Grazing season should be 365 days a year

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Each grazing management year comes with opportunities to make a difference and learn new or improve techniques.

“Many of the skilled grazing managers I talk to are real systems thinkers,” says Grant Lastiwka, forage, grazing and beef specialist with Alberta Agriculture and Rural Development. “Just by listening to how they put the pieces together, I get creative ideas on how to address some of the grazing projects I am working on.”

Excellent grazing management is a complicated system, and every year is different. While that is true, Jim Gerrish, a wise grazing mentor, says it’s simpler than that. He says, “It takes grass to grow grass. Keep working on building the best ‘green solar panel’ on each 43,560 square feet (one acre) of land that you graze.”

Spring is when the plant-growing season is largely set up. That is when managing grazing has the greatest effect on determining the length of the grazing season. Grazing management actions taken during this time set up the potential for the year’s forage yield.

Springtime in grazing should be viewed as when a grazing-system strategy starts its new cycle. In northern climates, spring grazing is especially crucial because the season is short.

“Early-spring grazing season is about a ‘40-day game’ once over across the whole farm, which sets up many new plant tillers for regrowth thereafter,” says Lastiwka. “If management is successful, you’ll have a 10-watt and not a three-watt solar panel on each pasture acre. That 40 days will vary, but in this short window of time, we want to challenge plants/pastures to perform at a maximum rate of photosynthetic capture for their one to three growing cycles per year. We want these cycles to capture plant food at a maximum as long as plant vigour, nutrients, and weather conditions will allow. The captured sunlight energy is converted into plant/forage yield that will be used to budget for the other 325 days of the grazing year.”

Stocking rate

Plants that have over three leaves are healthy enough to remove some leaf area with spring grazing. Using systems thinking well in advance, balance stocking rate to a conservative pasture carrying capacity for the grazing season length desired.

If stocking rate is balanced to carrying capacity for the desired length of grazing period, you need to start grazing early on very vigorous plants (stockpiled stands), because by the time you finish that first grazing cycle you are ending that 40-day period with this year’s plants now reaching maturity. For example, grazing new green plants before the three-leaf stage, but mixed with last year’s stockpiled forage growth, means that grazing starts before much new growth occurs, but it starts on last year’s banked, stockpiled forage.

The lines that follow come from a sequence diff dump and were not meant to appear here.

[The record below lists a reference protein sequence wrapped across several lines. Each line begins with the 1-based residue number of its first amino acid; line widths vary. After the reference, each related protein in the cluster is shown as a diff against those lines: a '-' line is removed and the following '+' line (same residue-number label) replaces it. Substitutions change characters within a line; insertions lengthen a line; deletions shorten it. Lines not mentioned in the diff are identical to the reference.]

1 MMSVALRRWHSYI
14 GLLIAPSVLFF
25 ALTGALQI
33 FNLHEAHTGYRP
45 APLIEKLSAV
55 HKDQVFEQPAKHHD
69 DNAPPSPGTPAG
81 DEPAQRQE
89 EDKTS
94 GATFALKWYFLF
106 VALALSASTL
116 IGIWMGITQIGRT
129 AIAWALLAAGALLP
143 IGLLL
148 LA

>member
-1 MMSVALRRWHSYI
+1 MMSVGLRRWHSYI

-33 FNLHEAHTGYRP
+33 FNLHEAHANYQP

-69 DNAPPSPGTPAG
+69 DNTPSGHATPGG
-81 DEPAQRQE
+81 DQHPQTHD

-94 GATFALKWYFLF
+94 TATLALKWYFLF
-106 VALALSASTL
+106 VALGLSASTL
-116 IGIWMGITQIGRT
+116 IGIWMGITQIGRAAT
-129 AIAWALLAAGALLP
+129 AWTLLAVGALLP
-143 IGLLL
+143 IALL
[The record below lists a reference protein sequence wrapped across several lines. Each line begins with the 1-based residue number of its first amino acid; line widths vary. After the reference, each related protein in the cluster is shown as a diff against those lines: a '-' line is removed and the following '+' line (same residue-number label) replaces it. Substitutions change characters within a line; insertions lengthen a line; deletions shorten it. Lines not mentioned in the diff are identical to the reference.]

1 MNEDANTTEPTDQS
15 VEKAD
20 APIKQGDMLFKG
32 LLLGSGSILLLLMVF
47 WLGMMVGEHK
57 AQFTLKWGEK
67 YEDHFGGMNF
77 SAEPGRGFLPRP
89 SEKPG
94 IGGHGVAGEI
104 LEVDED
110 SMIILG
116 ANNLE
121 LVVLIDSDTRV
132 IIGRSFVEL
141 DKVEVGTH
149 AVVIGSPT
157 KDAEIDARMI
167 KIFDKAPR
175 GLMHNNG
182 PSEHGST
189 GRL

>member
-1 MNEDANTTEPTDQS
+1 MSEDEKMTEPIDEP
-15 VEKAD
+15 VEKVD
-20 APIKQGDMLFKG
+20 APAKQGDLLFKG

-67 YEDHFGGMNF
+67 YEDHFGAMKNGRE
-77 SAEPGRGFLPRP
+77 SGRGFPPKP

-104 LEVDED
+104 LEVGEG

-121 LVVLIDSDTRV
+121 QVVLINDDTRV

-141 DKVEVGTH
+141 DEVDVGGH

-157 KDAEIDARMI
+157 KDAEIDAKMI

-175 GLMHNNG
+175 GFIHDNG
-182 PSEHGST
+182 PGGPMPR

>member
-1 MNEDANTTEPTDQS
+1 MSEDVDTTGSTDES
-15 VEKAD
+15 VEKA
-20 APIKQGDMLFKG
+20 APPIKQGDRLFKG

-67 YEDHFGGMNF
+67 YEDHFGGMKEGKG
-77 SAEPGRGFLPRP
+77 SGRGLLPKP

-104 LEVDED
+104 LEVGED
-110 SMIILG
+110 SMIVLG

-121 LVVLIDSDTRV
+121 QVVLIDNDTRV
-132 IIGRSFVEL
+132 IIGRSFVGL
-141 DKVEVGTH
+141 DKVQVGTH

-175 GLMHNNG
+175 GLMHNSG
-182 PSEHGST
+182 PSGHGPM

By mid-April or slightly later, there are new green plants growing into the cow bite zone. Some of these new green plants are less than the three-leaf stage of growth, but by the time the graziers complete this very early-spring grazing, they are into forage stands of too mature green growth that is heading out.

“However, on average, you are starting at just the right time, grazing with a healthy transition for plants, animals and food for the soil rhizosphere,” says Lastiwka. “Challenging the plants in this way keeps them growing by removing the growing points that create a seed head. You are setting up vegetative tillers to be regrowth, leaving behind a green solar panel with a varied set of pasture growth stages, and this green solar panel is set up to be at its maximum photosynthetic and yield potential. This solar panel has a new set of tillers growing as dense vegetative stems and leaves to be high in quality for the later season grazing. You are also feeding the soil organisms and making soil with key species like arbuscular mycorrhizae transporting carbon products into the soil in symbiotic exchange for nutrients and water going back to the plants.”

Take advantage of the winter for getting more information from grazing events put on by Forage and Applied Research Associations, and government or industry extension efforts. Annual AgriProfit$ business analysis done by senior livestock economist Dale Kaliel of Alberta Agriculture and Rural Development, shows that a 365-day grazing mentality of management is a leading-edge method being applied by most managers to cost effectively create a profitable cow-calf business.

If you would like to get your cow-calf operation analyzed to participate in AgriProfit$, visit the website or contact Dale Kaliel at 780-427-5390.

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